The rooms have some kind of earthy smell and dampness and it somehow helps to comprehend how the reign of terror made the people suffer.
The exhibition spaces are interactive and effective in the museum. It includes a Russian tank, Nazi Arrow Cross uniforms and a trip to the cells and gallows.
The basement is like a punch in the stomach. It was the place where people were routinely tortured and execute for many years.
Before the exit there is a wall with photos of those who committed these crimes or supported those who did. Many of them are still alive today and it is a reminder that justice hasn’t been served since then.
You can feel yourself very fortunate that you can walk out the building freely and unscathed.
World War 1 exhibition
Hungarian National Museum
One of the most important museums of the county, that played major role during the 1848-49 revolution.
Here you can have a look at the mantle that used to be worn by Hungarian monarchs at their coronation and that was made in 1031 and was first worn by King Stephen I.
There is an exhibition about the history of Hungary between the foundation of the state and 1703. And one that continues it from 1703 until 1990, including a room that shows the rise and fall of communism (1945-1990).
Shoes on the Danube Promenade
The Shoes on the Danube Bank is a memorial that honours the Jews who were killed by fascist Arrow Cross militiamen in Budapest during World War II.
Statue of Liberty
One of the best known monuments in Budapest.
I recommend visiting the statue on foot, following a route of Gellért Hill.
The statue was erected in memory of the victory of the Soviet forces after WWII came to an end.
After 1989, when the Communism fell, the soviet themed statues were finally removed and moved to Monument Park. This statue was allowed to stay.
Escape! from one of the escape rooms
Budapest is famous for its escape rooms. We have plenty to choose from. Some of the best ones:
- Mystique Room One of the best in town. One of the best and biggest escape games, with nine different themed rooms.
- Parapark Budapest’s very first escape game when it opened in 2011 has three different themes and a loyal following.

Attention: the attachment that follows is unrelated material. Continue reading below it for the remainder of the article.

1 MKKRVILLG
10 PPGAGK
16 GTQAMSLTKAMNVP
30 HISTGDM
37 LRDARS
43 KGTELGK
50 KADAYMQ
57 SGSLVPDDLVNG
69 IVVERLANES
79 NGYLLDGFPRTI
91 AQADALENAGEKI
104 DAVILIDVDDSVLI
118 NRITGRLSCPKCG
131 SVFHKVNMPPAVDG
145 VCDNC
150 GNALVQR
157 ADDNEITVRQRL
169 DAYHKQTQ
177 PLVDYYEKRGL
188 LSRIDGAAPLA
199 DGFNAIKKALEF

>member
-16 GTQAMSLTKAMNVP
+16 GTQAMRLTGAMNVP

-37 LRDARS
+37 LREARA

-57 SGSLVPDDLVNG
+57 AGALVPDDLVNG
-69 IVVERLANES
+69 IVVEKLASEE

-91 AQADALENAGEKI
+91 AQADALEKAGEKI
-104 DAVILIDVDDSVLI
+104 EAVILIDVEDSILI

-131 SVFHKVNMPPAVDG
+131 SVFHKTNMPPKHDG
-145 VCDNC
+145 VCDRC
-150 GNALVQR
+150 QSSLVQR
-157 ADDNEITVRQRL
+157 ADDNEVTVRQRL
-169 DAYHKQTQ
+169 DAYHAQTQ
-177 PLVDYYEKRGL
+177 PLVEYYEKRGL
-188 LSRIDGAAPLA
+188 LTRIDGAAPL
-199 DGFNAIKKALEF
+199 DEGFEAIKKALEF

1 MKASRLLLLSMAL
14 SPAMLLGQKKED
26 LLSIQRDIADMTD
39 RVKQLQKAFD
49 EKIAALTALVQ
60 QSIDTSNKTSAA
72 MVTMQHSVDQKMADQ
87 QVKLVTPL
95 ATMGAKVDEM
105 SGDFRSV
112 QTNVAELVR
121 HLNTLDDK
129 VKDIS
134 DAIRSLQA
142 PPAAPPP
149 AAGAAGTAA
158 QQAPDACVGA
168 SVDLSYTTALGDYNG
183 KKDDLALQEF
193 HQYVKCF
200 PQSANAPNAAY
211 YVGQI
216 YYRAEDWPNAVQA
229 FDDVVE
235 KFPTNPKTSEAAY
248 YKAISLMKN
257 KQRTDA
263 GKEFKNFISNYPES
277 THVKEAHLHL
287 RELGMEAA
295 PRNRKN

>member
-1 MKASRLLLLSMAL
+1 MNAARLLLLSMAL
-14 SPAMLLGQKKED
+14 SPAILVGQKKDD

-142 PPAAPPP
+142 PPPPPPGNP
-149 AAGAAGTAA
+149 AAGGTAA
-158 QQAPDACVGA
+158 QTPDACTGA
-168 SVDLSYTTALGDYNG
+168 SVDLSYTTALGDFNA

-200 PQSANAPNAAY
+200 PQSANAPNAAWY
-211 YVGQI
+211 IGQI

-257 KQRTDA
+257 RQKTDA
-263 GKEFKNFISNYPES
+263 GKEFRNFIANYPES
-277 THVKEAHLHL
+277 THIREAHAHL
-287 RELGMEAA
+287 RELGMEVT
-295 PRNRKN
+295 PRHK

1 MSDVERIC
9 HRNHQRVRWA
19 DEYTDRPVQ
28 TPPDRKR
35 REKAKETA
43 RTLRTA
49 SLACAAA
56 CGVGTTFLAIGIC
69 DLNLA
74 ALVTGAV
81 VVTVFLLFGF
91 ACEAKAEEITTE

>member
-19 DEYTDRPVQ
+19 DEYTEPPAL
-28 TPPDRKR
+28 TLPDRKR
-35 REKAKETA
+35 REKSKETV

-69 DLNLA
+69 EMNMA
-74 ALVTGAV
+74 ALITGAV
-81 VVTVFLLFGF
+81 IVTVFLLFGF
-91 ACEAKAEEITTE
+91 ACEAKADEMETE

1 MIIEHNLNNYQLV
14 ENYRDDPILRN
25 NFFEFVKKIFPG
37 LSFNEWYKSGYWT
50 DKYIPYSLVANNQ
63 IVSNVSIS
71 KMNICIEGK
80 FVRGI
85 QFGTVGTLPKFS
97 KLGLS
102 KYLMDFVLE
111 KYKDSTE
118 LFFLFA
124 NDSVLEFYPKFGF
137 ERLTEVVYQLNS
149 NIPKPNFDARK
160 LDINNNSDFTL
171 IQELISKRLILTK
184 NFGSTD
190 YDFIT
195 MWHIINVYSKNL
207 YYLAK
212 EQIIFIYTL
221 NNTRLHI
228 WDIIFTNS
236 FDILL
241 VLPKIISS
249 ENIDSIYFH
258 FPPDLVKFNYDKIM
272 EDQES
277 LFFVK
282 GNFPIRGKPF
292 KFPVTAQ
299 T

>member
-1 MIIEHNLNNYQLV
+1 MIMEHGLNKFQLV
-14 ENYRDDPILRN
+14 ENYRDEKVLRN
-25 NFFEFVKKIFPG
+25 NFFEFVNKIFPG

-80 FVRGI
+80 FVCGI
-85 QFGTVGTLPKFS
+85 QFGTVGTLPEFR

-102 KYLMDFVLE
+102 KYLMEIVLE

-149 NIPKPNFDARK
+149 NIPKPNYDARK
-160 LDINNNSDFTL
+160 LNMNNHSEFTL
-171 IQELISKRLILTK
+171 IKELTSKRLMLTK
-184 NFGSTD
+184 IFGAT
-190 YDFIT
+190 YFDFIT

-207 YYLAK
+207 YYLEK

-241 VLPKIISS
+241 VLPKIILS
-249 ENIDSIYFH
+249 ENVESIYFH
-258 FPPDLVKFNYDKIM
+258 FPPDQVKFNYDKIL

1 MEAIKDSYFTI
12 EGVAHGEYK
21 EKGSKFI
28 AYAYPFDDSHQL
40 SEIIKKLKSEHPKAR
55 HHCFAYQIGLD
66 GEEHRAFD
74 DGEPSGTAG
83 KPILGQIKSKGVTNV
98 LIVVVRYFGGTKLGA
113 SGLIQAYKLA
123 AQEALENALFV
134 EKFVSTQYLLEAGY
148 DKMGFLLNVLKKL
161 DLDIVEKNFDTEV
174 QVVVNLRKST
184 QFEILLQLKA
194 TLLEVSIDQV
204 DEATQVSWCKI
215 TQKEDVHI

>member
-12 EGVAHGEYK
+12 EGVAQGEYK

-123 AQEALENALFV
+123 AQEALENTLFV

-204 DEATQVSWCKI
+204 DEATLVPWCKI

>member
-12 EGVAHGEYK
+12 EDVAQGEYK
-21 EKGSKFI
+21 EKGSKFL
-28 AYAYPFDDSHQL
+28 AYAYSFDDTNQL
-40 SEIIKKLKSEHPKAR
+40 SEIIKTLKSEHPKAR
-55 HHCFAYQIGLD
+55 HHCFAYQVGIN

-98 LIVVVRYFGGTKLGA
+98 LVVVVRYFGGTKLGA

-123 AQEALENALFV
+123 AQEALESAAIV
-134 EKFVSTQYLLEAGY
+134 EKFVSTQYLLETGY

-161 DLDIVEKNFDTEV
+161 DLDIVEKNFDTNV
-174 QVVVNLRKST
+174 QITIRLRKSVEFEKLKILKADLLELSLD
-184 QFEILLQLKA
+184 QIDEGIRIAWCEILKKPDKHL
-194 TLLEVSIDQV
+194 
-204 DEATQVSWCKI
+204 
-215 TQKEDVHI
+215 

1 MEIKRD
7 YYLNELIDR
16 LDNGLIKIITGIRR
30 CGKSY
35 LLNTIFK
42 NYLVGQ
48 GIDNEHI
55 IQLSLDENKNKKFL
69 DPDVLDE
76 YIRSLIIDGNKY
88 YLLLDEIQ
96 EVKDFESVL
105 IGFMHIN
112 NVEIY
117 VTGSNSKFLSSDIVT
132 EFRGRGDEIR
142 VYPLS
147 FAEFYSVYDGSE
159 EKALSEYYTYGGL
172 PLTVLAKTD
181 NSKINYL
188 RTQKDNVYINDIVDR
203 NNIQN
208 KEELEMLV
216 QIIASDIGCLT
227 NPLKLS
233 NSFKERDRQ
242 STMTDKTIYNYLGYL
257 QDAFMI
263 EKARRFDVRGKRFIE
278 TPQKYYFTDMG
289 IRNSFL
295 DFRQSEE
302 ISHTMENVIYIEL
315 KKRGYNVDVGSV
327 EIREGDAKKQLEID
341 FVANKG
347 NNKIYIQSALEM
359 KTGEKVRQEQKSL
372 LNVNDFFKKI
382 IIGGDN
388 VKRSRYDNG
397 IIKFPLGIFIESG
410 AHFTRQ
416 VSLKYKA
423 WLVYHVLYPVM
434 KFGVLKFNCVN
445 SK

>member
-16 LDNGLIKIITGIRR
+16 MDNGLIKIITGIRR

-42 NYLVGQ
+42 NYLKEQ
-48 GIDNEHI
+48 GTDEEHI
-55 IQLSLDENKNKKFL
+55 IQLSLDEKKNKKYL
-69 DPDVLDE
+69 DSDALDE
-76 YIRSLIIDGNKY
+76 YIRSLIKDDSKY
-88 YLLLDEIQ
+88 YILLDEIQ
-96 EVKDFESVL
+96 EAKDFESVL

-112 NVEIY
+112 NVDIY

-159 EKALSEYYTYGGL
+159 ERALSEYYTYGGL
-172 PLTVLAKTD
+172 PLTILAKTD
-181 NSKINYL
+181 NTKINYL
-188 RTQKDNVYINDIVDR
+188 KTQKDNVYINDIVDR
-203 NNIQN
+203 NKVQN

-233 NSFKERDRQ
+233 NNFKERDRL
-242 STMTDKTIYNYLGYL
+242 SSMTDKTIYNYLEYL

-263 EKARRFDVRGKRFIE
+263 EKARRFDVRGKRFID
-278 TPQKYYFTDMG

- Gozsdu Mission A sophisticated new venue with three games on offer.
- E-Exit Escape Game – connected room, variety of puzzles
While Budapest is a big, modern city, it also has some easily reachable green spots. If you are tired of the buzz, head to one of them.
Elisabeth Lookout Tower
To breathe some fresh air and enjoy the nature without traveling far from the city center, head to Elisabeth Lookout Tower.
It’s on the highest point of Budapest at 527 m.
In clear weather the hilltops of Pilis and Mátra (as far as 77 km or 47 miles) can be seen from it’s top.
From Normafa it takes only half an hour to climb up to Erzsébet Lookout tower.
From here you can take a look at the whole city and it’s surroundings.
To descend, I recommend using the zugliget Chairlift.
From it’s station you will be able to take a bus to the city center.
Budapest Eye Ferris Wheel
You can find this Ferris Wheel at Erzsébet Square, right in the center of the city.
The view is gorgeous from it day and night. (I would recommend visiting the lookout terrace of the Basilica during the day and after dark, when the terrace is already closed, I would buy a ticket to the Budapest Eye to see the lights of the city.)
Head to the City Park
Try some of the unusual transportation methods
The Cogwheel Railway provides easy access to Normafa.
Children’s Railway is operated by kids between the age of 10 to 14.
For some adrenaline rush
Challenge yourself in Challengeland Adventure Park a rope course adventure park in the forests near to Budapest. Perfect for both kids and adults.
Looking for a place where you can try even more adrenaline boosting sports? Try Budapest High Tech Sports Base at Normafa: fight with lasers, drive off-road segways, hill-dogs etc. It is a fantastic place to try out sports and activities which would ordinarily be hard to come by.
Canoeing & Kayaking
The best place for canoeing and kayaking in Budapest is at Rómaifürdő and Kopaszi Dam. You can also try paddle boarding.
Cycle-friendly parts: City Park, Margaret Island and the Danube promenade between Petőfi bridge and the National Theater (or even to Kopaszi dam, through Rákóczi bridge).
Rent a public MOL Bubi. Bubi Bikes have handy rental spots all over Budapest (you have to register online first).
The trails of Buda Hills are for mountain bikers.
Under the surface of the busy Budapest, there is a subterranean world of caves. The entire network of tunnels under the Hungarian capital is thought to be over 120 kilometers long.
The underground water springs in the area have, over many years, carved out this vast warren of tunnels.
The three main caves that can be explored:
Pál-völgyi cave tours usually take about 40 minutes.
Szemlő-hegyi cave doesn’t include any stalagmites or stalactites – rather the walls are covered in incredible flower-like mineral formations. You don’t need any specialist equipment, but this is probably not the best activity for claustrophobics.
Mátyáshegy Cave have a minimum participant requirements for caving with limited spaces, so it’s best to book ahead.
I am pretty sure that you will not be bored in Budapest. This city has so much to offer, it has so many attractions and things to do that your time will fly away in the blink of an eye. Fortunately, it is always possible to visit us again! 😉